Another DIY Adirondack Set on the Cheap

DIY Adirondack Chairs and Table Pin

We are so excited building things for our new abode! Directly across the street is a lovely, wildflower, rabbit, squirrel and bird abundant park. We've decided to rid our lives of cable t.v., which affords us way more extra time than I realized, or care to admit. Instead of vegging out to the news upon awakening, we enjoy our morning coffee on the front porch in our super comfy adirondack set that we built with our own hands! We are forced to be more present and enjoy one another and nature more than ever, but the benefits of minimizing screen time are out of the scope of this article. I just want to talk about awesome adirondack-ness!DIY Adirondack Chairs Stools and Table

DIY Outdoor Furniture

This whole set took us a week, a few hours a day or so. We built the exact same set we shared in this DIY Adirondack Set post, so you can find the plan there.

DIY Adirondack Table

We changed the color scheme. I used Rustoleum Vintage Teal for the table. I found outdoor pillows at Walmart for $5 each that tied everything together!

DIY Adirondack Chair Woodworking Plan

Here is the first chair finished. Notice all the screw holes we had to fill before painting! I prefer Fast'N Final by DAP.

Chalk Painted DIY Adirondack Chair Set

For the chairs and stools, I used Rustoleum Chalked in Linen White. It took 3 coats, which in my experiences is a lot for chalk paint. All in all, I am happy with the product and will use it again.

All five pieces were sealed with Minwax Polycrylic Water Based Protective Finish. It is my go to!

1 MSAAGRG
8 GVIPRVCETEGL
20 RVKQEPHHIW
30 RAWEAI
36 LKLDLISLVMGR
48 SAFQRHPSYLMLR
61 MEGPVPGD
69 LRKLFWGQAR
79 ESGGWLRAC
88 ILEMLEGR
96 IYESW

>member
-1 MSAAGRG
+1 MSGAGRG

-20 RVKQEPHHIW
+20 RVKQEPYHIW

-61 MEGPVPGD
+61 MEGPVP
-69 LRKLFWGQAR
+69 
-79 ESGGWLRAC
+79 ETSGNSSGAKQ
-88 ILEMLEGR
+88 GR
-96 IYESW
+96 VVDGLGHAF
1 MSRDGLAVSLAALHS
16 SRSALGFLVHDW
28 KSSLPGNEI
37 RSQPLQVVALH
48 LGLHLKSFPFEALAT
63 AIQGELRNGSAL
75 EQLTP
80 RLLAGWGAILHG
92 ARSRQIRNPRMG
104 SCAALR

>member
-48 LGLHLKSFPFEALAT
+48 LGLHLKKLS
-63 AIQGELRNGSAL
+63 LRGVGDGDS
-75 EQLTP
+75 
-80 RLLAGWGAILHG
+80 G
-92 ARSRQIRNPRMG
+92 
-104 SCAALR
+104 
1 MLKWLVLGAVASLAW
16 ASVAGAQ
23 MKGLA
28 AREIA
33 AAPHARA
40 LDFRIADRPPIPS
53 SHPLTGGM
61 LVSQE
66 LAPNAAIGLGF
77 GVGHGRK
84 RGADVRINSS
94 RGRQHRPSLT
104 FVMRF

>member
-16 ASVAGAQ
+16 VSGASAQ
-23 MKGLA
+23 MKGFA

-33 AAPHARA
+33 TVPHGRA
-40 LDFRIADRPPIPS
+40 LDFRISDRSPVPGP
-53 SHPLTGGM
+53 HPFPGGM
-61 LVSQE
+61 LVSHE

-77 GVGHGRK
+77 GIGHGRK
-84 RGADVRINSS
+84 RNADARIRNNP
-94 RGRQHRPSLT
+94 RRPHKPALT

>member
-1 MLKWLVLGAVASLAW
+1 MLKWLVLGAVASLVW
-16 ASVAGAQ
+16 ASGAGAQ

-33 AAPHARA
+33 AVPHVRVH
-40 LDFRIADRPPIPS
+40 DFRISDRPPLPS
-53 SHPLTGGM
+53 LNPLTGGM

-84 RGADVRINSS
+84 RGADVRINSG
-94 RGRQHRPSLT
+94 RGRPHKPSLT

Facebook Adirondack DIY How to build Adirondack Chairs

We love our new set, and our mornings spent together, present and peaceful!

DIY Wood Shim Bookcase

    Image 1   Whether it’s shiplap or pallet wood, rustic farmhouse-inspired accents and furnishings are on trend. But before you head out to find expensive aged wood, try this wood shim tutorial instead. You’ll find out how to incorporate that farmhouse signature look without breaking the bank with this simple, inexpensive and removable DIY for any bookcase.   You’ll only need one tool, a handful of materials and a couple of hours to elevate a plain bookcase into something so much more. Stacked alternating wood shims provide the texture, and a plywood base gives you the option to attach the panels using tape, making this DIY removable and commitment-free.   Supplies For this project, you’ll need:  
  • A bookcase (We choose one in a modern style, but you can use one that matches your home’s decor)
  • (1) 1/4”x 2 x 4 sanded plywood sheet
  • 2-4 packages of 15” cedar shims
  • Wood glue
  • Grey tone wood stain
  • Paintbrush
  • Mounting tape
  • Jigsaw
  • C-clamps
  • Tape measure
  • Pencil